The ever-cool Morton didn’t seem to be too bothered. He never even reached out to Braves president of baseball operations Alex Anthopoulos.
“I didn’t talk to him until he called after they exercised the option,” Morton said. “I honestly had no idea. I didn’t know what was going to happen. At this stage, realistically, there were only a couple teams I would have played for, if I was going to play.
“My family and I, we didn't really have any discussions about it. We just kind of went to the offseason, just relaxing. I started working out and just getting ready, assuming that if they did [exercise the option], I would be ready. I'm excited. I feel ready. I feel like I'm in a good spot.”
As folks were saying their goodbyes after the Braves were eliminated in Philadelphia last October, the conversation with Morton was a little more sentimental. We first got to know him as a member of the 2008 Braves squad, which featured Mark Kotsay as its center fielder. John Smoltz and Tom Glavine both made starts for that team.
It was easy to root for Morton as he spent most of the next decade elsewhere, and there was reason to get excited when he rejoined the Braves before the 2021 season. So, yeah, there was reason to wonder if this was the end. Were the Braves going to exercise their $20 million option? And even if they did, was he leaning toward retirement?
“Cindy and I didn’t even talk about it a whole lot,” Morton said, referring to his wife. “I think she just assumed they were going to exercise the option and I was going to play. The kids were ready for me to go home and stay home. Maybe not our little guy, Benjamin, who is really into baseball. They have been a baseball family for a long time. They get it, and they support me.”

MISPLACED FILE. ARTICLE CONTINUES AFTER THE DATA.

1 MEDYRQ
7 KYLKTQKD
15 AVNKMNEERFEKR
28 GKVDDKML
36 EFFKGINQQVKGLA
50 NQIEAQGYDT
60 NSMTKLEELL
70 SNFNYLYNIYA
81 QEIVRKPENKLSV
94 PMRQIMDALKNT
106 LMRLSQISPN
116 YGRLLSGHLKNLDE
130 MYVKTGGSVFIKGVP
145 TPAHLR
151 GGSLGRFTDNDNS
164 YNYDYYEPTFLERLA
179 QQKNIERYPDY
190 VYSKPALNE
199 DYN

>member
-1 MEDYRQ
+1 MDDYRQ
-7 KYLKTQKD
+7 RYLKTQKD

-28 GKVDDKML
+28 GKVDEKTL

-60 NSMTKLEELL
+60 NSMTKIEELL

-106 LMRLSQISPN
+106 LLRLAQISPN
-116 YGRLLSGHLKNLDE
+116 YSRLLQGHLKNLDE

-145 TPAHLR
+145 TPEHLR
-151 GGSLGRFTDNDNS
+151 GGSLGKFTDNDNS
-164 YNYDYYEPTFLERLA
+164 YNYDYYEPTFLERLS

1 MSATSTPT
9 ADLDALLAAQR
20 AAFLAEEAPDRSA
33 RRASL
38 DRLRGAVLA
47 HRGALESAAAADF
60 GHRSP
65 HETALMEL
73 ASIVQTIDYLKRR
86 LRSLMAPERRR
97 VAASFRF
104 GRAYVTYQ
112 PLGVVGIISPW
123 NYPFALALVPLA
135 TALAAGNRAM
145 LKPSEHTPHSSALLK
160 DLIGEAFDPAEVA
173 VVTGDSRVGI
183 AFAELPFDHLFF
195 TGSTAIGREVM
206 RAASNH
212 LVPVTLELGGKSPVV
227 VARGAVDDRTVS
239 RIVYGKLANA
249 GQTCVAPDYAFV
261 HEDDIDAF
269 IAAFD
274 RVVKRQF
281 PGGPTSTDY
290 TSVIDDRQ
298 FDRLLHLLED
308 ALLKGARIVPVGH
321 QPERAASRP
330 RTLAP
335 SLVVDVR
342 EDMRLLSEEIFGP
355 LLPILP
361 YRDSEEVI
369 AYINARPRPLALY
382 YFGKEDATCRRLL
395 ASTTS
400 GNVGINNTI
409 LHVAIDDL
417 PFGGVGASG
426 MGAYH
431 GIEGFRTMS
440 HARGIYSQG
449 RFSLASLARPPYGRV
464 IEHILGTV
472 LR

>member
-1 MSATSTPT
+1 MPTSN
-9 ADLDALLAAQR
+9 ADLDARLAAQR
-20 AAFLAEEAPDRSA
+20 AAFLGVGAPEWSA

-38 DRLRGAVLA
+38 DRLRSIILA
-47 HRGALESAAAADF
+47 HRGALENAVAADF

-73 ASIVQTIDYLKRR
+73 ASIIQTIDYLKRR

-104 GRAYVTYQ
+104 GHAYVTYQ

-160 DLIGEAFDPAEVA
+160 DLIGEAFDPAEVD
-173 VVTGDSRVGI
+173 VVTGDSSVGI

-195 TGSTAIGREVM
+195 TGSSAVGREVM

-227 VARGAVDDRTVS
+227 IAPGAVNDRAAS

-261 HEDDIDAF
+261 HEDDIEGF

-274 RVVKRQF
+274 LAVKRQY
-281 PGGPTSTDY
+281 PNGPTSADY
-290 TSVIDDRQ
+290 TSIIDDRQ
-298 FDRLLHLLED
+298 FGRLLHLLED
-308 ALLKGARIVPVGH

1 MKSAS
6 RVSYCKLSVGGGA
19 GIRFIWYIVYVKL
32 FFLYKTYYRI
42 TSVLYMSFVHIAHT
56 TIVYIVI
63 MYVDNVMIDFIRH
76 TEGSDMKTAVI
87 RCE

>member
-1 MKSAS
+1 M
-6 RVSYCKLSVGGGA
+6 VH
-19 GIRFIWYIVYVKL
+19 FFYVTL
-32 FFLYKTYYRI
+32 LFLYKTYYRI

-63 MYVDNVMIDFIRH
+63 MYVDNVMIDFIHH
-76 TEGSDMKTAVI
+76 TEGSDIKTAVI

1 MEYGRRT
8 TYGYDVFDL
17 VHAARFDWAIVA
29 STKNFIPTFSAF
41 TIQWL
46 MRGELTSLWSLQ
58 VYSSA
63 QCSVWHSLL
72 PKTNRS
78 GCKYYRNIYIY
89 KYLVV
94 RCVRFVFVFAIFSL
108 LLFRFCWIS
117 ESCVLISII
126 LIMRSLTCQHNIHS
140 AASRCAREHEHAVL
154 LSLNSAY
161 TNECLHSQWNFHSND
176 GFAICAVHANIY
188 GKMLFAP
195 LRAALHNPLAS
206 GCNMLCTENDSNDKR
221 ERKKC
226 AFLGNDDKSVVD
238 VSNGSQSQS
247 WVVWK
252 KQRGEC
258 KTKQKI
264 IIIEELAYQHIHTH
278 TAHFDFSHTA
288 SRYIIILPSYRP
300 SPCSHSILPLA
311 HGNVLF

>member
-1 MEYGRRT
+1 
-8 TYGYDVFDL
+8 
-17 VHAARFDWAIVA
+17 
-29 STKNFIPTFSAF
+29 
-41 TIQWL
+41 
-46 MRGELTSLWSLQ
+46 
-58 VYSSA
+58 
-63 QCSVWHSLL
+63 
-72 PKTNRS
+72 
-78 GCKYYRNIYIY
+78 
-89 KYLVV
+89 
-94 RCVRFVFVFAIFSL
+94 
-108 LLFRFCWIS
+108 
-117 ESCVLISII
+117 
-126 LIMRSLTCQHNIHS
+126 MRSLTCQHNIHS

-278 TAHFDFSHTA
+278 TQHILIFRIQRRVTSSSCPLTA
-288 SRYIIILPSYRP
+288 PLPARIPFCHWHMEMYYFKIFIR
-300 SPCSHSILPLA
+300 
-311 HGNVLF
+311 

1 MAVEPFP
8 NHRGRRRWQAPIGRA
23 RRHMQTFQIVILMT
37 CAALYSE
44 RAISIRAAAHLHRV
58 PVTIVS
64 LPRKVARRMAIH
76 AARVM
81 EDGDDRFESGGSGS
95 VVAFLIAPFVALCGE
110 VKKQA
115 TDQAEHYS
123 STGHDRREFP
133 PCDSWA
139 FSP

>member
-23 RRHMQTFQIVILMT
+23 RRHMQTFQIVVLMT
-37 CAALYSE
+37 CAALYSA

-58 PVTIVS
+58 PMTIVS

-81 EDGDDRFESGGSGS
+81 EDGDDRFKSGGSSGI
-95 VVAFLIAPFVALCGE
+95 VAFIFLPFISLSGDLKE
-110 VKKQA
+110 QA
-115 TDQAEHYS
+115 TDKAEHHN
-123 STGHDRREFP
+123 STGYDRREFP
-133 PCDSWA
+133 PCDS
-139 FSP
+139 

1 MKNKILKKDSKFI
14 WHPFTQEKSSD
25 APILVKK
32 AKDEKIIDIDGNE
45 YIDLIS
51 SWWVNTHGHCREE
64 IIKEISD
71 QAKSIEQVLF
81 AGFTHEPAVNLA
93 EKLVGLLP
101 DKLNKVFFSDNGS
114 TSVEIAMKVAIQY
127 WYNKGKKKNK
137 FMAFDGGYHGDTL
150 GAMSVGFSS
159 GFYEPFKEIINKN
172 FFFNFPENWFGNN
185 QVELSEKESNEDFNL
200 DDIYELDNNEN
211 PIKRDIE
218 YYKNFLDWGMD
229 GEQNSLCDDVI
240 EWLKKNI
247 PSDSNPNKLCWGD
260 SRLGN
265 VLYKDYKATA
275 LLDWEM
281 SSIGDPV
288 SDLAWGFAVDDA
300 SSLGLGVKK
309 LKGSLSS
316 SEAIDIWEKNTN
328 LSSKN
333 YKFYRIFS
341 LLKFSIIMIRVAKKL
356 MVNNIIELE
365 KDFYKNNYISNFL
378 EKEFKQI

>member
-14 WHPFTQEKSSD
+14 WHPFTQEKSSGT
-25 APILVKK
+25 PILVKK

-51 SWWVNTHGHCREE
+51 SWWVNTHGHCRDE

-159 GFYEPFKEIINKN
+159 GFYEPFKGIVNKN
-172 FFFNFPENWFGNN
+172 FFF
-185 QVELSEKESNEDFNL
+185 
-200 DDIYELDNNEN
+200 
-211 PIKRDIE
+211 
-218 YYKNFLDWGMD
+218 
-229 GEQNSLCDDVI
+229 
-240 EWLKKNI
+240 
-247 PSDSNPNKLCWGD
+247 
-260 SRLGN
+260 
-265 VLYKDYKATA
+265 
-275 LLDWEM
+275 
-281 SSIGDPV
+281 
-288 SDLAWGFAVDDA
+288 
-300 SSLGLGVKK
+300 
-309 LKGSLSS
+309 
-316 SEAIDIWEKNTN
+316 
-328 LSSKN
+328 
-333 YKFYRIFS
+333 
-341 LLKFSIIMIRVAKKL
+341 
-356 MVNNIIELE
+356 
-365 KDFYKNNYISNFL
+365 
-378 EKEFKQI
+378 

Morton, aka "Uncle Charlie," turned 40 in November. So is durability an issue? Well, he’s one of 11 pitchers to make 30-plus starts each of the past three seasons. And the 94 starts he has made during that span stand as the game’s sixth-highest total.
How effective has he been with this workload? His 3.77 ERA since the start of 2021 ranks fifth among the 10 pitchers who have at least 94 starts over the past three seasons. The only members of this group with a better ERA are Kevin Gausman, Gerrit Cole, Jordan Montgomery and Dylan Cease.
Yeah, Morton missed last postseason because of the freak finger ligament injury he suffered while trying to spin some curveballs too aggressively. Are older pitchers more prone to unusual injuries? After watching Morton produce a 3.64 ERA over 30 starts last year, the Braves were willing to give the likeable veteran another chance to provide value both on and off the mound.
“I never doubted he was going to return,” fellow starting pitcher Spencer Strider said. “As long as he’s breathing, he’s going to keep playing, whether he tells you different or not. To me, he’s really the glue in the clubhouse, especially amongst the pitching staff. Anytime there is a dull moment, we look up to Charlie and say, ‘What are we doing?’ He’s the best.”